Housing and the private rented sector is a major issue just now. The private rented sector is now larger than the social rented sector and in some areas houses up to 20% of households.
However, the regulation of landlords and letting agents is woefully inadequate. Although many landlords and agents provide a superb service, sadly others do not.
For example, it is not uncommon to read in the press about criminal landlords renting properties in horrendous conditions which their hapless tenants have to put up with as they have nowhere else to go.
Or letting agents who suddenly disappear taking their landlords’ rents and tenancy deposits with them. Some landlords have suffered losses of many thousands of pounds as a result of this.
Although there is a lot of regulation on property management (for example with regards to gas safety, furniture and tenancy deposits) there is very little regulation of landlords and agents themselves.
However this is shortly to change in Wales
Regulation of landlords and letting agents in Wales
The Housing (Wales) Act 2014 will be bringing in a mandatory licensing scheme for landlords, plus they will only be able to manage their properties if they are accredited – which means that they will have to undergo training.
If they are not accredited, then they will need to use a licensed letting agent and all letting agents in Wales will need to be licensed and be properly trained.
It will be a criminal offence for an unauthorised landlord to grant a tenancy agreement and manage property, likewise it will be a criminal offence for an agent to trade without being properly licensed under the act.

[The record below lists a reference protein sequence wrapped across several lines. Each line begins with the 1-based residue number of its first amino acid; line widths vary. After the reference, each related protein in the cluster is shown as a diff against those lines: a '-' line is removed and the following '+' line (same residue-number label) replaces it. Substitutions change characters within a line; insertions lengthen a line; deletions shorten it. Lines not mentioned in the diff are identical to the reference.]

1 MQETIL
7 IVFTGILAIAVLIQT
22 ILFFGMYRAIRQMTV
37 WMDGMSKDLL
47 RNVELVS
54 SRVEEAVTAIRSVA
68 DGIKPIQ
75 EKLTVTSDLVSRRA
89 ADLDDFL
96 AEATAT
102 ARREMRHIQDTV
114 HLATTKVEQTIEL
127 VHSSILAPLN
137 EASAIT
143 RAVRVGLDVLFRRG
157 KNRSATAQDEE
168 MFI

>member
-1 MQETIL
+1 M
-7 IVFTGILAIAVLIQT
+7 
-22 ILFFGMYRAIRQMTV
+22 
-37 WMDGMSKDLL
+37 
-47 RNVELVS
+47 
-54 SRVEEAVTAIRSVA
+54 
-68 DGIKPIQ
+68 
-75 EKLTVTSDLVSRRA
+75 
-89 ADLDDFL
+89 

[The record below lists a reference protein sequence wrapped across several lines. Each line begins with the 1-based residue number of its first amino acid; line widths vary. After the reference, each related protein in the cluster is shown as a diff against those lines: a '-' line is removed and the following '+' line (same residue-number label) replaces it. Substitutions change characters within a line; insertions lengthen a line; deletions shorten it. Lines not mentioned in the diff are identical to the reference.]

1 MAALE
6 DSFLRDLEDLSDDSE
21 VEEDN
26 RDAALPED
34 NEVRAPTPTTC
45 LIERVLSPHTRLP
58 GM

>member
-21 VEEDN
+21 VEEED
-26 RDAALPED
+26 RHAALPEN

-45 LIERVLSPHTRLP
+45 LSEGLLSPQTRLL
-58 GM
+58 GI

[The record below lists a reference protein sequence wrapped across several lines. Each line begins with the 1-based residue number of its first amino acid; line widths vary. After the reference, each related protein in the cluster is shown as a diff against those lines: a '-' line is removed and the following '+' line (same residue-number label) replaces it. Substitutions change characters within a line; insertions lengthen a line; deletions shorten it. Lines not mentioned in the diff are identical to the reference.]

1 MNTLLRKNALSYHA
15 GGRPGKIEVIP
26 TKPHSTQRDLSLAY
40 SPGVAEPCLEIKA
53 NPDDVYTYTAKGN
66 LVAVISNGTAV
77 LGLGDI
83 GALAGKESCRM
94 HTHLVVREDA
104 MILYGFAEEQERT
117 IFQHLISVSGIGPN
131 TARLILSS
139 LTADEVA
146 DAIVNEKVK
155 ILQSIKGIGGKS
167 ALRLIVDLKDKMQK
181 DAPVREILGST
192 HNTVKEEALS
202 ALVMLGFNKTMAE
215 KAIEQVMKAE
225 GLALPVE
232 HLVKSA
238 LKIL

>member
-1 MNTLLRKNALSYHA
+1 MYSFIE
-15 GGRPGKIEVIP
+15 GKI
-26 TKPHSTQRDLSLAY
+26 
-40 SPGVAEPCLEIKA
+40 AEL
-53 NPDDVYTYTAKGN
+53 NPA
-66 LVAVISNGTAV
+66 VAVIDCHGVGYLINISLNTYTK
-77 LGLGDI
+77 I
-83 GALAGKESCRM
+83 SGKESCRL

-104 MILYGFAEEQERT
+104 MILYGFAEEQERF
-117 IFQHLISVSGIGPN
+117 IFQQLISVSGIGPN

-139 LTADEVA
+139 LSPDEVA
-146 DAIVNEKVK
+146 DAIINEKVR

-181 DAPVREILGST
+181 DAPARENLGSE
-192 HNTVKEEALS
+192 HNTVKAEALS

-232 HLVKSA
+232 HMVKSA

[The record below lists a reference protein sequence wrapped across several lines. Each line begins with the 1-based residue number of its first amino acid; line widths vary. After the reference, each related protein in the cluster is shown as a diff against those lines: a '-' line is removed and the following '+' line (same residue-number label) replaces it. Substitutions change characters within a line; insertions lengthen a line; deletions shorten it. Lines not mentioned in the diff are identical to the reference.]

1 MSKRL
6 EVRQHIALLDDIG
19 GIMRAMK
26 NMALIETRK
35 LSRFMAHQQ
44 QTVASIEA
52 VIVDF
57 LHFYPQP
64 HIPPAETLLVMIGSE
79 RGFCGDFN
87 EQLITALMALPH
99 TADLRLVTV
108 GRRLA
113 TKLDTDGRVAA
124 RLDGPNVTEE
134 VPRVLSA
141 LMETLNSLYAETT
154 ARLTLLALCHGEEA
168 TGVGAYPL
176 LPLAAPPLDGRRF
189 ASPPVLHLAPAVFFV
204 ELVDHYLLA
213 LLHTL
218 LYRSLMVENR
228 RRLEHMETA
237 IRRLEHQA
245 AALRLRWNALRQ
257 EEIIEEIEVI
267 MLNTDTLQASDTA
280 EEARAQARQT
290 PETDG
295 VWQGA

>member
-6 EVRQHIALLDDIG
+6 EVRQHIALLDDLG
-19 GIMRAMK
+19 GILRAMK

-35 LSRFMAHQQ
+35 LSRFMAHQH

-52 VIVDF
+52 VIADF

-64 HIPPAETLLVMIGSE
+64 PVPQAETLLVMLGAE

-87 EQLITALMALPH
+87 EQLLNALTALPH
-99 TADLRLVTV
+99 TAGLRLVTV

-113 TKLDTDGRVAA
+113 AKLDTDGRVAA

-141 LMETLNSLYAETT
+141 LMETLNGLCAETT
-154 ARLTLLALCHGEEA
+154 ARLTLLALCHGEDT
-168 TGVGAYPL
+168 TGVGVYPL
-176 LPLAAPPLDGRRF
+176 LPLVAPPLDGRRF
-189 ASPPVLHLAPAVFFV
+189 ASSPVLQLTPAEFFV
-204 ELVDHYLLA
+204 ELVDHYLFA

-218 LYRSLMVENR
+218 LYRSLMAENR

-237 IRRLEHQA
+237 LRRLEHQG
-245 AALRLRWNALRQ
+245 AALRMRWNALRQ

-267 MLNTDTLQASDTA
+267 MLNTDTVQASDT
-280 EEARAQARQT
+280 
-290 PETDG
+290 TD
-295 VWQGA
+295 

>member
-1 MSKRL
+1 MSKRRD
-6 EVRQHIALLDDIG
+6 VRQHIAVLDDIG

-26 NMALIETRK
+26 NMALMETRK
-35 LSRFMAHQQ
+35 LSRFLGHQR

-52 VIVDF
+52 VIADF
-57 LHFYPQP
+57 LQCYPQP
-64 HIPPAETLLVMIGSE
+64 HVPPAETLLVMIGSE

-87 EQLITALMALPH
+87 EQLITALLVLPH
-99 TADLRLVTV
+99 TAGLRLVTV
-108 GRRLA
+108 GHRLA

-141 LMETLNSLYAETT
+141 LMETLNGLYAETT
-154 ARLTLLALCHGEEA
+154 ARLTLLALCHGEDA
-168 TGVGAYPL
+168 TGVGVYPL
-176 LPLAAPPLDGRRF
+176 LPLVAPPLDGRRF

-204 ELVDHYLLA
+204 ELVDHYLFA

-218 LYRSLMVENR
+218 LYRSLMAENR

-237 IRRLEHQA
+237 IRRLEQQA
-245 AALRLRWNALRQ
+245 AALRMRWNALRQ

The Act is not yet in force and the Welsh Government are still working out exactly how the new Act will be implemented. Until such time as the act comes into force the situation in Wales is the same as in England.
Regulation of landlords and letting agents in England
At the moment, there is nothing to stop anyone from renting out property or setting up as an agent. There is no overarching licensing system.
However there are the following:
- All letting agents in England must be a member of one of the Government authorised property redress schemes
- All of the larger HMO properties need to be licensed with the Local Authority
- Some Local Authorities have additional or selective licensing schemes in their area
- Many letting agents accept regulation voluntarily by joining ARLA or RICS or similar organisations and/or sign up to codes of practice
- There is also the PRS Code which Property Redress Schemes will expect agents to comply with, in default of having signed up to any other code
- Many landlords belong to voluntary accreditation schemes although these are generally not well known
Further regulation of agents fees is coming when the relevant parts of the Consumer Rights Act 2015 come into force (England only).
Whether an overall licensing system for landlords and agents in the private rented sector is needed is hotly disputed topic.
The landlord associations generally maintain that licensing will be a waste of money, will not solve the worst problems and that instead more resources should be given to enforcement of standards.
However many others feel that requiring landlords and agents to be licensed is essential as it will private details about the size and makeup of the sector (at present unknown in any detail) and will help enforcement.
This is why many Local Authorities are introducing their own schemes. However the problem about leaving it to the Local Authorities is that standards will vary in different parts of the country. Which is inequitable.
It will be interesting to see how the Welsh reforms work out. If they are successful it is probable that something similar will be introduced in England at some stage.